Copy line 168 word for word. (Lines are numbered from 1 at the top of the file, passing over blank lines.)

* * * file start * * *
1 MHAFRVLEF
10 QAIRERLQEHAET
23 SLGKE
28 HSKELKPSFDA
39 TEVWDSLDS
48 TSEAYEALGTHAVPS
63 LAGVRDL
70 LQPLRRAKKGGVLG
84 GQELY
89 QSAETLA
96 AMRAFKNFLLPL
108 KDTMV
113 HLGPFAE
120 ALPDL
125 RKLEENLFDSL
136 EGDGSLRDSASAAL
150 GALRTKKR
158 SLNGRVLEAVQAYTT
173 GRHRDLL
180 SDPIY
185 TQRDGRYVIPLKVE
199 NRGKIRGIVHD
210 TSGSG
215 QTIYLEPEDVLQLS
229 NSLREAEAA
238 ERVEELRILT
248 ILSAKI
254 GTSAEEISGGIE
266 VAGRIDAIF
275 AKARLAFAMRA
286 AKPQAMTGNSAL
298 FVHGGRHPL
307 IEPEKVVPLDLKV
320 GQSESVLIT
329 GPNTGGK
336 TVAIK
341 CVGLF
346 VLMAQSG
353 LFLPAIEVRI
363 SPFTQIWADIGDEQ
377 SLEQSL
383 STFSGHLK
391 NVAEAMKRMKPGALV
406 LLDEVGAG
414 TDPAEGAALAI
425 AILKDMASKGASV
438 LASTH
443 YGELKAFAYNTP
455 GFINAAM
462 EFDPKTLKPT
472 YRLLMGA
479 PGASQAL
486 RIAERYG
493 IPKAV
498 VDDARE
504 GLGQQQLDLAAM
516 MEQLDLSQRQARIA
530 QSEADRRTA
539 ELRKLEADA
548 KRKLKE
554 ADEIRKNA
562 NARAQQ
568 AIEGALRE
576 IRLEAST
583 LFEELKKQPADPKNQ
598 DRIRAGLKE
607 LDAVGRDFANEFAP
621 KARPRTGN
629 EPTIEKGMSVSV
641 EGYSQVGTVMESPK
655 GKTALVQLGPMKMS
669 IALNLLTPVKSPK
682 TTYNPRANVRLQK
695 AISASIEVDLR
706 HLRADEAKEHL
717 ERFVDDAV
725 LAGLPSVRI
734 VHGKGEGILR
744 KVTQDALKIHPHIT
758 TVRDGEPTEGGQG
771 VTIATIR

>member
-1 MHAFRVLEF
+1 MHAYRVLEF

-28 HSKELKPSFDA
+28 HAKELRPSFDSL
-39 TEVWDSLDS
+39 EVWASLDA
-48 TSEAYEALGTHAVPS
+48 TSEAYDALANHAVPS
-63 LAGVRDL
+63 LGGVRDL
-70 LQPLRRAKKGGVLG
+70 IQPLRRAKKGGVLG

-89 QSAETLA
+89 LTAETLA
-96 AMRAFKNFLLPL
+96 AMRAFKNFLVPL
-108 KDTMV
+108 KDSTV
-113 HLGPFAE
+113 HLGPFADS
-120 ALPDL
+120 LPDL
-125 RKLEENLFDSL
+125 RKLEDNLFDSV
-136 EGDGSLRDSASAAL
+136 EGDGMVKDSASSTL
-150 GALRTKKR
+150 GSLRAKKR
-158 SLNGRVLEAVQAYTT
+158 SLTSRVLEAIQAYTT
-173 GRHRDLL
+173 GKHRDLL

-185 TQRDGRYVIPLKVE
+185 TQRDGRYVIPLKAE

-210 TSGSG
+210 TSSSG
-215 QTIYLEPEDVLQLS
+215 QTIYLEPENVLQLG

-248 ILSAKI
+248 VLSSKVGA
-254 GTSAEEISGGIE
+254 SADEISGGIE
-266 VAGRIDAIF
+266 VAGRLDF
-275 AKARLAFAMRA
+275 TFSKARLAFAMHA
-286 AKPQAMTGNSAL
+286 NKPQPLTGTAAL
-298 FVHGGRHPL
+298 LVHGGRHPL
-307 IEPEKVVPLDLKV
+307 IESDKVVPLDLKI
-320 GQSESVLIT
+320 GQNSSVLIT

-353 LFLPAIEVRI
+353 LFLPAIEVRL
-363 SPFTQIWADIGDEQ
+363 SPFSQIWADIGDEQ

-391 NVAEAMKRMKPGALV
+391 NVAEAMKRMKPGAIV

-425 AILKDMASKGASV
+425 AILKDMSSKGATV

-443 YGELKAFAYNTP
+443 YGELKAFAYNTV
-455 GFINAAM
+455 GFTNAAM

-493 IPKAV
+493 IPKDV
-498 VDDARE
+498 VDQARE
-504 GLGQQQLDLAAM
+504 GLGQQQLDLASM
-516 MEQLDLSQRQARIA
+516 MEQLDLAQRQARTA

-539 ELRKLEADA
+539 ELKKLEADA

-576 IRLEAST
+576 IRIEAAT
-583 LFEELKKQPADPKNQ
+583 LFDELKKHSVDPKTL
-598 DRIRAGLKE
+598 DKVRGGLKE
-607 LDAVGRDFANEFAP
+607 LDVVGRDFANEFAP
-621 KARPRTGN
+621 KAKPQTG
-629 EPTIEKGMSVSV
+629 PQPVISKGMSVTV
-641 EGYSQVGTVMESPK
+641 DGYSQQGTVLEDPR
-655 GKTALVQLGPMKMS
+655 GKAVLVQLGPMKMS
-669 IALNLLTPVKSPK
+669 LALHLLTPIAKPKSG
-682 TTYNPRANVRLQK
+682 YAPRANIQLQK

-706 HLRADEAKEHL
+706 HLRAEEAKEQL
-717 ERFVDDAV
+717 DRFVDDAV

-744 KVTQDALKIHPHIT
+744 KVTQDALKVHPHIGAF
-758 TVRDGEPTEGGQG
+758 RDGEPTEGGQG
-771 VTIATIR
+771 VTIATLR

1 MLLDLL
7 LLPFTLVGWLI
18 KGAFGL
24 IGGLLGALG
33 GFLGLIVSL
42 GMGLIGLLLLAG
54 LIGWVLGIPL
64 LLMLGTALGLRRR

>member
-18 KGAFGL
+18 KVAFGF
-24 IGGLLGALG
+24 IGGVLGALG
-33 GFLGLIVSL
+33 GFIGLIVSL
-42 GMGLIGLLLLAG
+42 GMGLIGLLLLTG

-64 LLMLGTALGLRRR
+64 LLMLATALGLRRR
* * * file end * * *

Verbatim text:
+621 KAKPQTG